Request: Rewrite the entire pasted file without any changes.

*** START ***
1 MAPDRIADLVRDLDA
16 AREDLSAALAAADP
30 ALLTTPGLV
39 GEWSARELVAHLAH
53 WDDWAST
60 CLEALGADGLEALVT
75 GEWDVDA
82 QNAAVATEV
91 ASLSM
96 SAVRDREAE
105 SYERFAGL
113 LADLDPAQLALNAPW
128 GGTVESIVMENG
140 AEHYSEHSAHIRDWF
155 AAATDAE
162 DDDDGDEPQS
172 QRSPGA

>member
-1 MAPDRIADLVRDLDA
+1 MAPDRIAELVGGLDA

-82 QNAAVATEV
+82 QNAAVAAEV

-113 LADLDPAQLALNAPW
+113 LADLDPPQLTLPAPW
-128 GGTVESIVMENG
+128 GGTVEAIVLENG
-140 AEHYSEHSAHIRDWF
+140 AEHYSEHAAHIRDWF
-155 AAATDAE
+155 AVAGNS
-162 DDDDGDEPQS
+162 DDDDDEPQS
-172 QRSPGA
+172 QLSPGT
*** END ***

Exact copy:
1 MAPDRIADLVRDLDA
16 AREDLSAALAAADP
30 ALLTTPGLV
39 GEWSARELVAHLAH
53 WDDWAST
60 CLEALGADGLEALVT
75 GEWDVDA
82 QNAAVATEV
91 ASLSM
96 SAVRDREAE
105 SYERFAGL
113 LADLDPAQLALNAPW
128 GGTVESIVMENG
140 AEHYSEHSAHIRDWF
155 AAATDAE
162 DDDDGDEPQS
172 QRSPGA

>member
-1 MAPDRIADLVRDLDA
+1 MAPDRIAELVGGLDA

-82 QNAAVATEV
+82 QNAAVAAEV

-113 LADLDPAQLALNAPW
+113 LADLDPPQLTLPAPW
-128 GGTVESIVMENG
+128 GGTVEAIVLENG
-140 AEHYSEHSAHIRDWF
+140 AEHYSEHAAHIRDWF
-155 AAATDAE
+155 AVAGNS
-162 DDDDGDEPQS
+162 DDDDDEPQS
-172 QRSPGA
+172 QLSPGT